Pedigree of Brazilian family with haplotype data showing subjects and site of genetic recombinants.

Table 2

Two point lod scores at standard recombination rates and at the maximum likelihood estimate of the recombination fraction (Zmax and θmax), equal recombination rates in both sexes, for markers from chromosome 2p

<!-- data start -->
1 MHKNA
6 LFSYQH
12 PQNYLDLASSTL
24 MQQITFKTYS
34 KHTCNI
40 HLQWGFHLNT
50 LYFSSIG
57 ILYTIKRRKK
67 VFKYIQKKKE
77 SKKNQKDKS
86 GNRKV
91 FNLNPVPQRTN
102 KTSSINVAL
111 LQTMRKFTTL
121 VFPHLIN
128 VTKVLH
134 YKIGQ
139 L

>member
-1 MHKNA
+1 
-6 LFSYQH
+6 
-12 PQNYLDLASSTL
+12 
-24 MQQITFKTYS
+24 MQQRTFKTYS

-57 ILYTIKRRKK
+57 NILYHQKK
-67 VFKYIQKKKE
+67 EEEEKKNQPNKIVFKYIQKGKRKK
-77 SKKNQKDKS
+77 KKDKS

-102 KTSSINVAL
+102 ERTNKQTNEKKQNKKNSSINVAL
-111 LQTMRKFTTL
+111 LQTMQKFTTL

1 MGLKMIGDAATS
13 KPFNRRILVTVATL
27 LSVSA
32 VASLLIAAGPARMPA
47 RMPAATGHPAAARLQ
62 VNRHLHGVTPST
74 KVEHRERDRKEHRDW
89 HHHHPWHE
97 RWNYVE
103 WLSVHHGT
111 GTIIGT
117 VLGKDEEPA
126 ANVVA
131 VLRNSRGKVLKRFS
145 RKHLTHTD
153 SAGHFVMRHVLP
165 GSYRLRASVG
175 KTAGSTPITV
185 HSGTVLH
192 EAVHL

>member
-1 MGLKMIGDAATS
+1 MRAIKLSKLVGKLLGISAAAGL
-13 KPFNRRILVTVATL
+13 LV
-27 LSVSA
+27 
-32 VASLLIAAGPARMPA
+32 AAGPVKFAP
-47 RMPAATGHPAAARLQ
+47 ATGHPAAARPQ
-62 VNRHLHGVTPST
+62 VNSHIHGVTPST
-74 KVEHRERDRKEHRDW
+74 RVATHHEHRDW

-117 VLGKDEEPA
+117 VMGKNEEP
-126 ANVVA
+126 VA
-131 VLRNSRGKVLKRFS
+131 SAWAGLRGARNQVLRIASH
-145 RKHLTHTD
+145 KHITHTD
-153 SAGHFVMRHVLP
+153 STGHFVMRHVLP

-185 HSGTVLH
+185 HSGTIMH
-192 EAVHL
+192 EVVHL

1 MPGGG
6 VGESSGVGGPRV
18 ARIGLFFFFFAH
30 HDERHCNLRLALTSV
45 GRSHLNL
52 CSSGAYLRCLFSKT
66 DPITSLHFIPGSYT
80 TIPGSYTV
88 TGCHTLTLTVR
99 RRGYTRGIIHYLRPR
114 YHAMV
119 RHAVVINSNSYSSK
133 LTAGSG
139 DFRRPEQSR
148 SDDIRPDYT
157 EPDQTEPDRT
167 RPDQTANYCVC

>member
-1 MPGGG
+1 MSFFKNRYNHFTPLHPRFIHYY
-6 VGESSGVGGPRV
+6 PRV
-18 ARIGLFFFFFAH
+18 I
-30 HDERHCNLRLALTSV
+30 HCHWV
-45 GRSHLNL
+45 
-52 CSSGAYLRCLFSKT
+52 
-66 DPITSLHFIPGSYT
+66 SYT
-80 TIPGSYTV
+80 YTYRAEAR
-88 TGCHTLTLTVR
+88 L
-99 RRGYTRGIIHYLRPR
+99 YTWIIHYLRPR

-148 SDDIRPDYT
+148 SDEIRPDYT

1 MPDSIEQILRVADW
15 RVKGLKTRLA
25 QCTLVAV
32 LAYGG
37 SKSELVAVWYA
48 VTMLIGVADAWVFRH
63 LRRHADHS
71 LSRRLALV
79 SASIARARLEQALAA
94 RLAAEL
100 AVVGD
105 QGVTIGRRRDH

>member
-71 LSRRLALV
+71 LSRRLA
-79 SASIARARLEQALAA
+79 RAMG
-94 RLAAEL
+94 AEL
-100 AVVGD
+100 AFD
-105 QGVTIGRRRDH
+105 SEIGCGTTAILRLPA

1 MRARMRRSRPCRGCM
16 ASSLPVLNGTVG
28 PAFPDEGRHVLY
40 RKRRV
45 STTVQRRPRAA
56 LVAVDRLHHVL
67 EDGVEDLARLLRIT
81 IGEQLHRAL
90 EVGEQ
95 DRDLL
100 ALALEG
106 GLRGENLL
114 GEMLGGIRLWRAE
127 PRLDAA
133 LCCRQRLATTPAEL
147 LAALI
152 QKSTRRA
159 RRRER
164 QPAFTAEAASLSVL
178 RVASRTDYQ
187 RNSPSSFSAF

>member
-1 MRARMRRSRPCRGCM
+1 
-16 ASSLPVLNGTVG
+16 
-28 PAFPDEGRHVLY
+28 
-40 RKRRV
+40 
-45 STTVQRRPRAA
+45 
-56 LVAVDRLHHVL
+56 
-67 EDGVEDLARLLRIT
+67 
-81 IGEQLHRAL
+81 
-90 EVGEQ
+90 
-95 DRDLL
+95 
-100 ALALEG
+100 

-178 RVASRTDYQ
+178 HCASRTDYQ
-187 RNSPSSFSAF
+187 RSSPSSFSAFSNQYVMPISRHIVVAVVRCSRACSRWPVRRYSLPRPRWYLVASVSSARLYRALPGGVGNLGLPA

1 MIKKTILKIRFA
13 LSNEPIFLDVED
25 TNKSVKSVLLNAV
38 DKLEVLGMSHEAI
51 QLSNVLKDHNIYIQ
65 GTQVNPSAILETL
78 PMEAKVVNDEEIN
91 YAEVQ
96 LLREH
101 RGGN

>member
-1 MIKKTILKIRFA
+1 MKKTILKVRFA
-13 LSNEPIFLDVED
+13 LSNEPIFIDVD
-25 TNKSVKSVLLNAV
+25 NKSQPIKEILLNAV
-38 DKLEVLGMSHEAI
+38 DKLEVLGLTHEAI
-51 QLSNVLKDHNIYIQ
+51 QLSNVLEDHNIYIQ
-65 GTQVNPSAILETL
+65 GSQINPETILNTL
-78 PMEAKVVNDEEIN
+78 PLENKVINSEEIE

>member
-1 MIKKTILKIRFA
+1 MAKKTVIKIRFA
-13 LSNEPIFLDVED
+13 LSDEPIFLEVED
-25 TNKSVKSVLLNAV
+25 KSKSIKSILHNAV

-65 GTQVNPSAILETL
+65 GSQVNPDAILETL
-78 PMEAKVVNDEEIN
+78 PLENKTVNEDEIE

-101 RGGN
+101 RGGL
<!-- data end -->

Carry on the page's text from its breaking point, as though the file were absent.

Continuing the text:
Twenty YACs (Whitehead Institute for Biomedical Research, Cambridge, MA) spanning the 2p13→p23 interval were obtained from Research Genetics (Huntsville, AL, table 3, fig 2). The YACs were cultured for 48 hours in an enriched medium (YPD). Protein precipitation was performed with sodium dodecyl sulphate (SDS) and potassium acetate. Whole YAC DNA extraction was performed according to a standard protocol.11 Human sequences from the YAC clones were generated by polymerase chain reaction (PCR) with primers directed against Alu sequences.12 The PCR products suitable for in situ hybridisation ranged from 300-500 base pairs in size. The amplified DNA was nick translated with biotin-14-dATP (Gibco-BRL, Gaithersburg, MD) or directly labelled with spectrum orange or green (Vysis, Downer’s Grove, IL). Fluorescence in situ hybridisation (FISH) was performed as described in Pettenati et al. 13Metaphases were captured with a Zeiss Axioskop microscope. Images were captured with a CCD camera (Photometrics) and viewed using the VYSIS Quips mFISH imaging software system. To localise the YACs, a Giemsa-like banding pattern was obtained by reversing the DAPI counterstain. The YACs were mapped onto normal chromosomes to determine their precise cytogenetic location and then to the patient’s metaphases to characterise the duplication. Dual colour hybridisation onto normal lymphocytes was performed with YACs that were close to one another (798-F-2 and 930-A-1, 972-C-5 and 929-F-5, 894-F-8 and 873-G-3, 873-G-3 and 915-F-7) to determine their precise order on 2p.